The human language processor is conceived as a system that consists of several interrelated subsystems. Each subsystem performs a specific task in the complex process of language comprehension and production. A subsystem receives a particular input, performs certain specific operations on this input and yields a particular output. The subsystems can be characterized in terms of the transformations that relate the input representations to the output representations. An important issue in describing the language processing system is to identify the subsystems and to specify the relations between the subsystems. These relations can be conceived in two different ways. In one conception the subsystems are autonomous. They are related to each other only by the input-output channels. The operations in one subsystem are not affected by another system. The subsystems are modular, that is they are independent. In the other conception, the different subsystems influence each other. A subsystem affects the processes in another subsystem. In this conception there is an interaction between the subsystems.
  • Noordman, L. G. M., & Vonk, W. (1998). Memory-based processing in understanding causal information. Discourse Processes, 191-212. doi:10.1080/01638539809545044.

    Abstract

    The reading process depends both on the text and on the reader. When we read a text, propositions in the current input are matched to propositions in the memory representation of the previous discourse but also to knowledge structures in long‐term memory. Therefore, memory‐based text processing refers both to the bottom‐up processing of the text and to the top‐down activation of the reader's knowledge. In this article, we focus on the role of cognitive structures in the reader's knowledge. We argue that causality is an important category in structuring human knowledge and that this property has consequences for text processing. Some research is discussed that illustrates that the more the information in the text reflects causal categories, the more easily the information is processed.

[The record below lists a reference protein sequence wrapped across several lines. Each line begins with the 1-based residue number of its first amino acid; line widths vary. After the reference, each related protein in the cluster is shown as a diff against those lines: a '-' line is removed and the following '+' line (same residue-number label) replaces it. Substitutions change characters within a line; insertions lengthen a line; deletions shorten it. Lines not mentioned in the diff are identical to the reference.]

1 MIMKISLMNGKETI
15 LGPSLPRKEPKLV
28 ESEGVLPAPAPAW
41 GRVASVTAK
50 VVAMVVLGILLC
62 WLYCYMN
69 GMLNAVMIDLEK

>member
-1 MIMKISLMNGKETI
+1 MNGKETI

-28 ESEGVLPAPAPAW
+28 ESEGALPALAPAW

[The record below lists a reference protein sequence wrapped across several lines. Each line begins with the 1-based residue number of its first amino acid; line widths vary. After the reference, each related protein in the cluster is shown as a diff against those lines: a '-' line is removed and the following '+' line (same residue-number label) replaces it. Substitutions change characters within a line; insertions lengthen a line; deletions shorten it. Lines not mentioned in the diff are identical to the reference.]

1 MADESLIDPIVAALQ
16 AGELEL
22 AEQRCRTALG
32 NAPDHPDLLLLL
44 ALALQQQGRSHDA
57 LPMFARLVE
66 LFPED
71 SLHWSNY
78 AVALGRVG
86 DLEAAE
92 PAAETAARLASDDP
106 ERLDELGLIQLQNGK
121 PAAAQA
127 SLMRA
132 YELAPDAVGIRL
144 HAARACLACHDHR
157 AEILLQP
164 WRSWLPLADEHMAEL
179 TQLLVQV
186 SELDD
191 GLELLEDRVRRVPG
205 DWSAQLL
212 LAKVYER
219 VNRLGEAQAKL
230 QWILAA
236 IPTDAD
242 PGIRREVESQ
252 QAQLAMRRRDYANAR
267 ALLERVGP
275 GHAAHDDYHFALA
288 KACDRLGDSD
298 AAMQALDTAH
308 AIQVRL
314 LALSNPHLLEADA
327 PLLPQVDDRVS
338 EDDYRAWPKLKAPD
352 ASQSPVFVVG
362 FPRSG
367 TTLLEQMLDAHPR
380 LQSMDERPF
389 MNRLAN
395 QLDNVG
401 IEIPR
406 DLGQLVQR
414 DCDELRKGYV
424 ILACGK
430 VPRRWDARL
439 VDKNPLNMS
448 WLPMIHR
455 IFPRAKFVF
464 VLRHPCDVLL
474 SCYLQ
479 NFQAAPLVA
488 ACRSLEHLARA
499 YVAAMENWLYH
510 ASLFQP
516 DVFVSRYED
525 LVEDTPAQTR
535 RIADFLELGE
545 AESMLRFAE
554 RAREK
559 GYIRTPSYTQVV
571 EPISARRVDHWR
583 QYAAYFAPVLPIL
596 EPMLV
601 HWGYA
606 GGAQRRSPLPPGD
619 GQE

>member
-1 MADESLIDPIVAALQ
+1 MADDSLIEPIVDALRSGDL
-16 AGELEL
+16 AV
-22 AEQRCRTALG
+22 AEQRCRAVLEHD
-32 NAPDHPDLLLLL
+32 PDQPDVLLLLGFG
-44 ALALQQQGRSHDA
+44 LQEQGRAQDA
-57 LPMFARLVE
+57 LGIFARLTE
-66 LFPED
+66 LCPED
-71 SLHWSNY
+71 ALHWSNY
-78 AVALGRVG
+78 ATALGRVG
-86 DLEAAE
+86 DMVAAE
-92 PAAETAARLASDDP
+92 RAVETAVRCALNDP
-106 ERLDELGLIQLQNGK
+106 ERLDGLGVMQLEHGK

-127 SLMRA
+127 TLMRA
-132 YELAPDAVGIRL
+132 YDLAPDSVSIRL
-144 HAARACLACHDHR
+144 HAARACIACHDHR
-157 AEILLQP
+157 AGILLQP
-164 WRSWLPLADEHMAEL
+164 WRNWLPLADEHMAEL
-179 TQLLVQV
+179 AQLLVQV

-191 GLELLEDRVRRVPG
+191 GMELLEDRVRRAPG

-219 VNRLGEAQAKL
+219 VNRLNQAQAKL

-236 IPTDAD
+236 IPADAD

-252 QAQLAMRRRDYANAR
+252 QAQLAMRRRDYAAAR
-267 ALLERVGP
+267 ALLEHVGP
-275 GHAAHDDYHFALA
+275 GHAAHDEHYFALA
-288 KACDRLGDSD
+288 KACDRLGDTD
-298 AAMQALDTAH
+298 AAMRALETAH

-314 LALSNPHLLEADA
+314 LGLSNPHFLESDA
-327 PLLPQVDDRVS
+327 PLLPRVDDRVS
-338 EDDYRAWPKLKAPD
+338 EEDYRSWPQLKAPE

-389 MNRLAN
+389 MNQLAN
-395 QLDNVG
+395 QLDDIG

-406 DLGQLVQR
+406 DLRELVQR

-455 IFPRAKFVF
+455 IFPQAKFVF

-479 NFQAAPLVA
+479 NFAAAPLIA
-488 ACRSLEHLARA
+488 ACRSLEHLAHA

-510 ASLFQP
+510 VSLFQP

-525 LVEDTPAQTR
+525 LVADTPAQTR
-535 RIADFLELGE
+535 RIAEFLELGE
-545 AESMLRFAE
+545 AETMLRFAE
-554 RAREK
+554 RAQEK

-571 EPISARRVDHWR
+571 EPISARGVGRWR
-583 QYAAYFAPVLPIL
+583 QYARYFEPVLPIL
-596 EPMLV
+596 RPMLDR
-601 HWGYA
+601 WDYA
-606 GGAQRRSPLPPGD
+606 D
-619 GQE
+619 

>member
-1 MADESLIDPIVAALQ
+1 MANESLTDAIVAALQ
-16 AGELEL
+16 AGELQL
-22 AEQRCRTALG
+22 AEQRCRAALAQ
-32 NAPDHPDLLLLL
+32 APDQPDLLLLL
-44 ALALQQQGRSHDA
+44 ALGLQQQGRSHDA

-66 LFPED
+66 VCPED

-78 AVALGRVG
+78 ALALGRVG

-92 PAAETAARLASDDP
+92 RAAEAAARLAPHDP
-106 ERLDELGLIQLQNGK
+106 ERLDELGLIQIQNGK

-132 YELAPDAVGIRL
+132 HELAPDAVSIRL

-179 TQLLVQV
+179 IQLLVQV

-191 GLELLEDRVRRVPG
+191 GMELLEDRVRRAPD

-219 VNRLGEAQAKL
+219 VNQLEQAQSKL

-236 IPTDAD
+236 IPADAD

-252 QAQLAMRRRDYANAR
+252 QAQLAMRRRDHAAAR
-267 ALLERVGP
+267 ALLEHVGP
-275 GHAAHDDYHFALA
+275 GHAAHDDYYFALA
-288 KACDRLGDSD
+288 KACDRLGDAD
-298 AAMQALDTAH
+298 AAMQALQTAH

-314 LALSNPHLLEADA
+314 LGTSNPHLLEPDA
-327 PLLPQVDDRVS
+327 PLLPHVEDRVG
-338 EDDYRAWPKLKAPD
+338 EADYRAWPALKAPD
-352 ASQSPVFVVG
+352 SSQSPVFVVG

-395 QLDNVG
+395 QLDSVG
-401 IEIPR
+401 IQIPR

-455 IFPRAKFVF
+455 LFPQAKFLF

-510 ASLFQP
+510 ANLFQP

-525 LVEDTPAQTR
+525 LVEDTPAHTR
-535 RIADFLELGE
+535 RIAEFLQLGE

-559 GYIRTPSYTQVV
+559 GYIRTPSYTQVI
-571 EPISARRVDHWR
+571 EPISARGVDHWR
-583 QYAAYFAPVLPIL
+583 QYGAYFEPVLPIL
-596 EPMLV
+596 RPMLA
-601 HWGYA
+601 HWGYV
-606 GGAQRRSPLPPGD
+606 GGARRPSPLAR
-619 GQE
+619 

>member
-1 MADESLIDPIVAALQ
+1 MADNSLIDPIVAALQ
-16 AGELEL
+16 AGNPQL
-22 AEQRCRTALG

• O'Brien, D. P., & Bowerman, M. (1998). Martin D. S. Braine (1926–1996): Obituary. American Psychologist, 53, 563. doi:10.1037/0003-066X.53.5.563.

    Abstract

    Memorializes Martin D. S. Braine, whose research on child language acquisition and on both child and adult thinking and reasoning had a major influence on modern cognitive psychology. Addressing meaning as well as position, Braine argued that children start acquiring language by learning narrow-scope positional formulas that map components of meaning to positions in the utterance. These proposals were critical in starting discussions of the possible universality of the pivot-grammar stage and of the role of syntax, semantics,and pragmatics in children's early grammar and were pivotal to the rise of approaches in which cognitive development in language acquisition is stressed.
  • Pederson, E., Danziger, E., Wilkins, D. G., Levinson, S. C., Kita, S., & Senft, G. (1998). Semantic typology and spatial conceptualization. Language, 74(3), 557-589. doi:10.2307/417793.
  • Petersson, K. M. (1998). Comments on a Monte Carlo approach to the analysis of functional neuroimaging data. NeuroImage, 8, 108-112.